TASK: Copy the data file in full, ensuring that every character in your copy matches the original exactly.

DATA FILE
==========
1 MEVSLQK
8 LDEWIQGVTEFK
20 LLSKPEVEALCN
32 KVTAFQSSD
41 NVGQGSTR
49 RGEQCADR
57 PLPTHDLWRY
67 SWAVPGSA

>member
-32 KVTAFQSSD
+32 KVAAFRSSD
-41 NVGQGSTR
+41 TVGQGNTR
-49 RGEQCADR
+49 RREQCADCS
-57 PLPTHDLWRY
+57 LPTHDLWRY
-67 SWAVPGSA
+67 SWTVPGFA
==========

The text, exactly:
1 MEVSLQK
8 LDEWIQGVTEFK
20 LLSKPEVEALCN
32 KVTAFQSSD
41 NVGQGSTR
49 RGEQCADR
57 PLPTHDLWRY
67 SWAVPGSA

>member
-32 KVTAFQSSD
+32 KVAAFRSSD
-41 NVGQGSTR
+41 TVGQGNTR
-49 RGEQCADR
+49 RREQCADCS
-57 PLPTHDLWRY
+57 LPTHDLWRY
-67 SWAVPGSA
+67 SWTVPGFA